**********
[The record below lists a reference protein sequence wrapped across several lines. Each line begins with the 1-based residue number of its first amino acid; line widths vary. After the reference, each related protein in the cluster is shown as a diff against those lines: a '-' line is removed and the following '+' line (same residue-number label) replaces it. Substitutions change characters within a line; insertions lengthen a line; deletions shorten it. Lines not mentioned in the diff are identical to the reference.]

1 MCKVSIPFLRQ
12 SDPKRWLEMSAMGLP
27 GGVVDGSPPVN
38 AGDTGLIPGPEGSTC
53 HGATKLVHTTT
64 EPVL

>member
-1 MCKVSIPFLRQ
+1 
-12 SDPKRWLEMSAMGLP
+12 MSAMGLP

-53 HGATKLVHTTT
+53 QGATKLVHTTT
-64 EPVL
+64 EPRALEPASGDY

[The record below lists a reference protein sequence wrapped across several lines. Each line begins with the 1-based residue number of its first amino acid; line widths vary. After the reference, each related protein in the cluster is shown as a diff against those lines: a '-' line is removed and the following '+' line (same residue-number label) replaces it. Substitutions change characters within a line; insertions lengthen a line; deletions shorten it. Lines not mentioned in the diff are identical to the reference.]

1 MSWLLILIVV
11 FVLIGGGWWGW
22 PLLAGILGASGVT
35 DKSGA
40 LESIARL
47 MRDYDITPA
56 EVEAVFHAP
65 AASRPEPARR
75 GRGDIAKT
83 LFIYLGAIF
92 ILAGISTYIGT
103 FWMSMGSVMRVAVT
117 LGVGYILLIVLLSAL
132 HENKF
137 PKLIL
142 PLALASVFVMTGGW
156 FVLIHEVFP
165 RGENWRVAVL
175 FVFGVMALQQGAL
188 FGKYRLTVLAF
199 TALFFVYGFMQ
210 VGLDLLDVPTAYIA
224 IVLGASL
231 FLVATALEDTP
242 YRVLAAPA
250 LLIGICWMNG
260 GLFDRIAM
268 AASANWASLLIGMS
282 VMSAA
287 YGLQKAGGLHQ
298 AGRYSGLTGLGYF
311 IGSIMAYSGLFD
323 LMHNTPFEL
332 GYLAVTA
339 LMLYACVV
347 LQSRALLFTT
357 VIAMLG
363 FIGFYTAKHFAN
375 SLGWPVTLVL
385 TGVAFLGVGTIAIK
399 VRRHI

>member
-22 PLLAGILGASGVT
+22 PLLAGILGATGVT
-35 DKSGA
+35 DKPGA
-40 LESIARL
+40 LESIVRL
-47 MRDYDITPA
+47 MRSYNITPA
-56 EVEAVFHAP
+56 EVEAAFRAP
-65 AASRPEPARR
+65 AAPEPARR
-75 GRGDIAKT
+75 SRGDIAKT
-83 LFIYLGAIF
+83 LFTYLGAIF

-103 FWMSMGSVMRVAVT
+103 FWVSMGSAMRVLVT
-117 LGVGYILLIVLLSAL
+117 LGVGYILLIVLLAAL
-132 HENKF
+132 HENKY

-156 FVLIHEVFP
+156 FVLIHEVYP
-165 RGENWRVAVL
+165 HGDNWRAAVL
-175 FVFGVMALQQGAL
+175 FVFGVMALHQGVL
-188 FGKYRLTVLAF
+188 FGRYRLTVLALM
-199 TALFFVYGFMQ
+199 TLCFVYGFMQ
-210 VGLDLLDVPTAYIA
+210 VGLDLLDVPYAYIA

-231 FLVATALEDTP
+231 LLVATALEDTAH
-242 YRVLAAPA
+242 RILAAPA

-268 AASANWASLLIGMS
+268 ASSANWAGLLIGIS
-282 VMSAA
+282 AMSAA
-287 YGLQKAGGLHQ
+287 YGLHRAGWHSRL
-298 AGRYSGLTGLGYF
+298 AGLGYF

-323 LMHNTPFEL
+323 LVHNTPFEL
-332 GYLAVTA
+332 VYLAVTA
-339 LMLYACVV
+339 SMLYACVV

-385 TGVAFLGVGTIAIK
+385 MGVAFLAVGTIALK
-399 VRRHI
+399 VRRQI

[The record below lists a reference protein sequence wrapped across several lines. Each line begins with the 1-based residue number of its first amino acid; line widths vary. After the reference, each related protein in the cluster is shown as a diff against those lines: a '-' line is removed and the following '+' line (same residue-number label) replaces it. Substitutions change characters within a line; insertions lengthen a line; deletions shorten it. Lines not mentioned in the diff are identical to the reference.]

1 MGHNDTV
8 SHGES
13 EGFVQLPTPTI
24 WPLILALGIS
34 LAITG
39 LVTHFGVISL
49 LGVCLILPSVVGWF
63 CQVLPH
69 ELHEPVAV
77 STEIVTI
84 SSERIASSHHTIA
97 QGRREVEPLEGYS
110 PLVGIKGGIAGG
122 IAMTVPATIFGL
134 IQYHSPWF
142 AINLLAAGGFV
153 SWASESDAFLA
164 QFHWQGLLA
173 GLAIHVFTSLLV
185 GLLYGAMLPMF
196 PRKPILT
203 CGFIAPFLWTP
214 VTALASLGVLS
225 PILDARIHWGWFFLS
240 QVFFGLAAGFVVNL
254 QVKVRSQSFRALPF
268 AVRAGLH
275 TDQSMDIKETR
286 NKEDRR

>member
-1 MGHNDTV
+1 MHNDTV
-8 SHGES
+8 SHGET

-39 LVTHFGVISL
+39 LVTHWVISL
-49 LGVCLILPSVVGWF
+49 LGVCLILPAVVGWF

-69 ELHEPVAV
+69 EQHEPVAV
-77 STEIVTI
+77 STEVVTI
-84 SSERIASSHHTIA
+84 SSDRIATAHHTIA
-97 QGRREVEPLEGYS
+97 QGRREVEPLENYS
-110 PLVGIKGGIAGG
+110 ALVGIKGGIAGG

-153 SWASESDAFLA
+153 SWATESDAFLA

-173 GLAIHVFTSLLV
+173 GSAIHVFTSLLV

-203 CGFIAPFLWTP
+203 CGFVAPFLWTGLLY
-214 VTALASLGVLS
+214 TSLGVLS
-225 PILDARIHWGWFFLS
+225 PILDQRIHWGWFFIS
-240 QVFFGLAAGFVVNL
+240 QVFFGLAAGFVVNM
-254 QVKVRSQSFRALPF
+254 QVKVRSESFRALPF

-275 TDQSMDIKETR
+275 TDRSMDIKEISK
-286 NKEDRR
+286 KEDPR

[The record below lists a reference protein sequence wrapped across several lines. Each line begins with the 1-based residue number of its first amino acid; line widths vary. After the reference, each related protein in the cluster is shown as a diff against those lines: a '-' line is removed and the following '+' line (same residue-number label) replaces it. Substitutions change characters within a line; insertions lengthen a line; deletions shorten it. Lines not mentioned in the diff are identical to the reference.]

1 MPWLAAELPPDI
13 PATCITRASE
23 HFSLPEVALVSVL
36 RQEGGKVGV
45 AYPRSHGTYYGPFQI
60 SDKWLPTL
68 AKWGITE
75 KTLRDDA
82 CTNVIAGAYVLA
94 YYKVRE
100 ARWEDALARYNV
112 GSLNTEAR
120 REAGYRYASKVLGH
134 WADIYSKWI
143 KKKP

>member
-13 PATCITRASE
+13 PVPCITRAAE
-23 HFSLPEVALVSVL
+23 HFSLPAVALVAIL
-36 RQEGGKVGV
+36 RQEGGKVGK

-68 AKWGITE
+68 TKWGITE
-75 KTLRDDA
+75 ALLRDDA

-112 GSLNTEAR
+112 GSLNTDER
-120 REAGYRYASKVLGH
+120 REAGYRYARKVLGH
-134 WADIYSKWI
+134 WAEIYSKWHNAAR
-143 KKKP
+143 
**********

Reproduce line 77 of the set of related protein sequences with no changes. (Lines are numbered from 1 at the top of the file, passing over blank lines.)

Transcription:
+103 FWVSMGSAMRVLVT